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AMERICAN VENDING CO. v. THOMAS BREWINGTON AND ROBERTA MURCHESON (01/19/81)

submitted: January 19, 1981.

AMERICAN VENDING CO., INC.,
v.
THOMAS BREWINGTON AND ROBERTA MURCHESON, APPELLANTS



No. 2217 October Term, 1979, Appeal from the Order of the Court of Common Pleas, Philadelphia County, Trial Division, at No. 262, March Term, 1979.

COUNSEL

D. M. Masciantonio, Philadelphia, for appellants.

Jay I. Bomze, Philadelphia, for appellee.

Hester, DiSalle and Popovich, JJ.

Author: Popovich

[ 289 Pa. Super. Page 27]

This is an appeal from the lower court's Order denying appellants'*fn1 petition to open judgment. We have reviewed the record and find that the lower court did not abuse its discretion in denying appellants' petition; therefore, we affirm the Order of the court below.

The facts are as follows: On March 5, 1979, appellee (American Vending Co., Inc.) filed a "COMPLAINT IN TRESPASS/ASSUMPSIT" against the appellants.*fn2 The Complaint, containing a standard notice that, inter alia, if the appellants wished to defend they had twenty (20) days after the Complaint and notice were received to act, was served on the same day by a Deputy Sheriff (Dennis DeAngelo) of Philadelphia County at 2107 South Sixth Street in Philadelphia, appellants' residence -- a Sheriff's return slip setting forth the manner (hand delivery), time (2:00 p. m.), date (March 5, 1979) and to whom (an adult female) delivery of the Complaint was made was filled out by the Deputy Sheriff. Although the adult female present on the appellants'

[ 289 Pa. Super. Page 28]

    premises refused to give the Deputy Sheriff her name or state in what way, if any, she was related to the appellants, she did accept service of the Complaint on behalf of the appellants.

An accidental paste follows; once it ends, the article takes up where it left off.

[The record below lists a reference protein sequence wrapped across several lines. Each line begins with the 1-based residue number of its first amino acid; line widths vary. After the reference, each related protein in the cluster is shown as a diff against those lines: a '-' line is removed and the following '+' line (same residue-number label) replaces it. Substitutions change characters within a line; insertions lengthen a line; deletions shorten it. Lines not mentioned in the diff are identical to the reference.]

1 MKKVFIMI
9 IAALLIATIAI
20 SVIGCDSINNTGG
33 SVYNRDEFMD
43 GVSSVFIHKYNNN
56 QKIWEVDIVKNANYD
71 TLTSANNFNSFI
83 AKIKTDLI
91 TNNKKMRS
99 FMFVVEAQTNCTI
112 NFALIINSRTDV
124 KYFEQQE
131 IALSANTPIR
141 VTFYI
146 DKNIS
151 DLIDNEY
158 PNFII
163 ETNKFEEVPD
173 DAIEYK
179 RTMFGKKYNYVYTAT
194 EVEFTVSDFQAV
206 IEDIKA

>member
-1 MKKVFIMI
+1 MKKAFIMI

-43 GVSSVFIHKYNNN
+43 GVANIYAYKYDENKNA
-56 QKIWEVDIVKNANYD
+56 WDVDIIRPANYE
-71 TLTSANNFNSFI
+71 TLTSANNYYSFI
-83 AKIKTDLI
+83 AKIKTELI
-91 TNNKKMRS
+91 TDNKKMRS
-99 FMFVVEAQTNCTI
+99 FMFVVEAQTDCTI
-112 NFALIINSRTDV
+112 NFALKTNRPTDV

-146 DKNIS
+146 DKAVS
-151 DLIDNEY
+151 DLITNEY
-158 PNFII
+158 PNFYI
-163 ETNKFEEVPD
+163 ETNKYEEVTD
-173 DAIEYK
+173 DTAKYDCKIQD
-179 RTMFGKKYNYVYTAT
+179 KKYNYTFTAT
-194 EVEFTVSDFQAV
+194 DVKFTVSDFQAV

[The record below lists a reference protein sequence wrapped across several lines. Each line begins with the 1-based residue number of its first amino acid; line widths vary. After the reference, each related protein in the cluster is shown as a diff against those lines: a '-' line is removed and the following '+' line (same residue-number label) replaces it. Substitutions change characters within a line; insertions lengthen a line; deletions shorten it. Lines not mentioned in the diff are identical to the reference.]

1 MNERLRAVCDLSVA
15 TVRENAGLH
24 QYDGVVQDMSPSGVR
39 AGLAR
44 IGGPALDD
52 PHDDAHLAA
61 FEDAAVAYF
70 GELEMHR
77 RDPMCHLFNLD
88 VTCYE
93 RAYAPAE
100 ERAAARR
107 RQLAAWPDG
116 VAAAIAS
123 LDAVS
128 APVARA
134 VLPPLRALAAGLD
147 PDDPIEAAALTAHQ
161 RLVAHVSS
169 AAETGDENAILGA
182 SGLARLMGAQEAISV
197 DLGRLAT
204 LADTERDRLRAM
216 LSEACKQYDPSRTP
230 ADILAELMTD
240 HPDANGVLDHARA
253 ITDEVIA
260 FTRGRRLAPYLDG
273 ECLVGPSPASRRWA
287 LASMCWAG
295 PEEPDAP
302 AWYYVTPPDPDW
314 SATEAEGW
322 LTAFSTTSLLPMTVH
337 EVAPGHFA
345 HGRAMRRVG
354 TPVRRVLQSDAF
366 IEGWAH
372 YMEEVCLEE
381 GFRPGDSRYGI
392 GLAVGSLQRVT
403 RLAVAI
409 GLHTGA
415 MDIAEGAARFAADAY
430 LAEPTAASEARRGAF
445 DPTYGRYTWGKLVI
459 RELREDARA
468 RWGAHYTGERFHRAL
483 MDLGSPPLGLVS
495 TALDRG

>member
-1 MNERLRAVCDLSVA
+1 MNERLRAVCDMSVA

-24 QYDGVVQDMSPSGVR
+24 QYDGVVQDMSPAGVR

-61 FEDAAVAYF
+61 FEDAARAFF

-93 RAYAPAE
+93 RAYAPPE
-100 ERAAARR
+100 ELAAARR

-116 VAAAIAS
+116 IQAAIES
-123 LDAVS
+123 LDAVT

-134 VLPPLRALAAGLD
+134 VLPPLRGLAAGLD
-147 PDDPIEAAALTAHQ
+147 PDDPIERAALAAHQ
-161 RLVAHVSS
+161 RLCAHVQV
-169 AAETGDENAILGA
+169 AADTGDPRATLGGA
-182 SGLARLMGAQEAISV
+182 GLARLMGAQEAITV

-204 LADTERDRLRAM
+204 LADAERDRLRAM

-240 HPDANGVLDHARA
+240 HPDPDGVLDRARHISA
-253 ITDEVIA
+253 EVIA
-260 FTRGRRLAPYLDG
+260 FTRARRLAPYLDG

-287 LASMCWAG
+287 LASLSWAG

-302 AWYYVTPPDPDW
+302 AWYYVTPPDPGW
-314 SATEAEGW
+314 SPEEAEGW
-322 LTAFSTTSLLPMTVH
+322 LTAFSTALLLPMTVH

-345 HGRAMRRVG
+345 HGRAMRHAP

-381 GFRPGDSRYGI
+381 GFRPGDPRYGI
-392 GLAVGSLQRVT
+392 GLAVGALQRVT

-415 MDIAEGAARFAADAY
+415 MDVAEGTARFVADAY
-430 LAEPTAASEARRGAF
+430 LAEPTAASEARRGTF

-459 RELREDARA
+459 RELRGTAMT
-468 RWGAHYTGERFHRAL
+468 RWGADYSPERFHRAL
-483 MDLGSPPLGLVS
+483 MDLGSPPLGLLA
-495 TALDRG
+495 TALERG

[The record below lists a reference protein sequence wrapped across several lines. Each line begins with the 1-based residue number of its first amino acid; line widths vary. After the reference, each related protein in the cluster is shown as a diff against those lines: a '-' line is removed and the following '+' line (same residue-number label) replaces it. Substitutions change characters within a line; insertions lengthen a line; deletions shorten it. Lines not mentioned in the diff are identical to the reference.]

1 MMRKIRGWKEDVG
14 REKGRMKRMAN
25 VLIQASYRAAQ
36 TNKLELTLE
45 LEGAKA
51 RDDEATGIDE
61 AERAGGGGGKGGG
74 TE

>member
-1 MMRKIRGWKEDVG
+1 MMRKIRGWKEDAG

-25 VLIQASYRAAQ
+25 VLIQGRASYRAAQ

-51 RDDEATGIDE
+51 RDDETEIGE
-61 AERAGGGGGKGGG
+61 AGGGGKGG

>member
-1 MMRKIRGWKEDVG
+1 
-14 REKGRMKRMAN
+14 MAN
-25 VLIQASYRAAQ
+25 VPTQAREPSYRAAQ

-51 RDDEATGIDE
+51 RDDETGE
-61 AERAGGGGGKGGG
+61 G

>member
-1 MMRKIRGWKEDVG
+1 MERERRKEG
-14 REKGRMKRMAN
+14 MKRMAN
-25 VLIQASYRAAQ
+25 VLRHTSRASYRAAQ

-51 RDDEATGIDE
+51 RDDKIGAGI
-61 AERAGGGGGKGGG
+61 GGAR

On April 3, 1979, twenty-nine (29) days after delivery of the Complaint, a default judgment was entered in favor of the appellee when the appellants failed to file an answer. On April 3, the prothonotary also sent the appellants notice of the default judgment, Pa.R.C.P. 236; thereafter, on May 31, 1979, appellee filed a praecipe for a Writ of Execution and notice thereof was sent to the appellants by the prothonotary. On June 22, 1979, appellants filed a petition to open judgment and permission to file an answer to the Complaint. The petition was denied and this appeal followed.

Before a default judgment in assumpsit may be opened it is established that three factors must coalesce: 1) the petition to open must be promptly filed; 2) the failure to enter an appearance or file an answer must be excused; and 3) the party seeking to open the judgment must show a meritorious defense. Pappas v. Stefan, 451 Pa. 354, 304 A.2d 143 (1973). A meritorious defense need only be shown to support a petition to open a default judgment in trespass where the equities are not otherwise clear. Balk v. Ford Motor Co., 446 Pa. 137, 285 A.2d 128 (1971); Commonwealth ex rel. Schwarz v. Schwarz, 252 Pa. Super. 95, 380 A.2d 1299 (1977).

The Complaint filed by appellee included both an assumpsit and a trespass count. Since the factors set forth above must coalesce to support a petition to open, the failure of any one factor is fatal to appellants' claim. Castel v. Mitchell, 56 Pa. Commw. 64, 423 A.2d 1375 (1981).

Instantly, the appellants assert that they were never served with the Complaint and therefore had no notice of the proceedings against them. In such situation, we have stated that: "a court must determine whether such assertion is ...


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